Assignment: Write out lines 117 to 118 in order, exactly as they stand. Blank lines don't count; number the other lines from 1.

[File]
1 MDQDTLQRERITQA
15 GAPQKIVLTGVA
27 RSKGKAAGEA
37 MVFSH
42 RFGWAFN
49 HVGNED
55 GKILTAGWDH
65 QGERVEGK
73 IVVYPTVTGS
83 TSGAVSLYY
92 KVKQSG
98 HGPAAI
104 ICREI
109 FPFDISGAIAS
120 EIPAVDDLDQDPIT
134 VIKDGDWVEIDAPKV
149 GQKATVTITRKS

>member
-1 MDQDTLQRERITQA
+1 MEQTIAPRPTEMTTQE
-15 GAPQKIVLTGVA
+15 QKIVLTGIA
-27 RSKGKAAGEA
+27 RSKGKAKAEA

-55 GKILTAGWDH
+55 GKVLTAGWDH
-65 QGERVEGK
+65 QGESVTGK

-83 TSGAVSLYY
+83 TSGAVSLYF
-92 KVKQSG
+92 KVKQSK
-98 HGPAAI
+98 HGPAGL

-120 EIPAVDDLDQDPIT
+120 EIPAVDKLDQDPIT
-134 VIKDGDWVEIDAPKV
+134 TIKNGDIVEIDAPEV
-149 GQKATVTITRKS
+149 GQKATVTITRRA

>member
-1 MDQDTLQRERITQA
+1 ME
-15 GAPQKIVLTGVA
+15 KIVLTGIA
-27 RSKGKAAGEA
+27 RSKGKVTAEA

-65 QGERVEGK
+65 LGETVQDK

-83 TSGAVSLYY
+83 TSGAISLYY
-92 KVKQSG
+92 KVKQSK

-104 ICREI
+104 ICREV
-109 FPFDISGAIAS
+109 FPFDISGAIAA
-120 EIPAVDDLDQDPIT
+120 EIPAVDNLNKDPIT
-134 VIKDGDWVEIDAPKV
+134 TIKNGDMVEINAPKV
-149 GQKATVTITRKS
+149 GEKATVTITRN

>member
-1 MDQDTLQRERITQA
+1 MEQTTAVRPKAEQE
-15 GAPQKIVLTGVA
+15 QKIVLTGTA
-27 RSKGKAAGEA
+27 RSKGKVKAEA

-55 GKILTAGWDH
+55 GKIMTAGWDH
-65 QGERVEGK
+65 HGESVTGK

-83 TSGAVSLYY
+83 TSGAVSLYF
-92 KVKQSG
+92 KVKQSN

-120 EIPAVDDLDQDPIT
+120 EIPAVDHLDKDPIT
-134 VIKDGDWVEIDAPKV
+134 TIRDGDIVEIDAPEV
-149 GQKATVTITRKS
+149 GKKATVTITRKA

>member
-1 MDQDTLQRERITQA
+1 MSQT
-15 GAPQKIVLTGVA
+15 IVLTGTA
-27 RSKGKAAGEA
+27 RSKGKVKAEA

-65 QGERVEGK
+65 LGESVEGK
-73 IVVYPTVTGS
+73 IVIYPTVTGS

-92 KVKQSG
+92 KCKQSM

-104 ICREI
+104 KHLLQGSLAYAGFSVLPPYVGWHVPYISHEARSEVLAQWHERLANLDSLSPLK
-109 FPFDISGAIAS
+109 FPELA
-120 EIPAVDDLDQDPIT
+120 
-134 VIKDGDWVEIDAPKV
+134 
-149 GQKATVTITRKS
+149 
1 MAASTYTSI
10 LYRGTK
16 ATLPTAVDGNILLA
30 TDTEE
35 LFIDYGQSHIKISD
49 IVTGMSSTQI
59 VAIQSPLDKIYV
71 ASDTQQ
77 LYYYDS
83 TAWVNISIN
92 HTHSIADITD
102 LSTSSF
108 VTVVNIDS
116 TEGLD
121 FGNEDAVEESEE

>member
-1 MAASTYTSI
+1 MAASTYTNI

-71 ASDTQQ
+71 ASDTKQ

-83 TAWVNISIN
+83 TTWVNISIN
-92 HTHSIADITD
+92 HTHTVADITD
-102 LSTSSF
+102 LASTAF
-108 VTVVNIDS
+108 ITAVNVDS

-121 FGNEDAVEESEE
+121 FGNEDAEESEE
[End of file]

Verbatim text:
83 TAWVNISIN
92 HTHSIADITD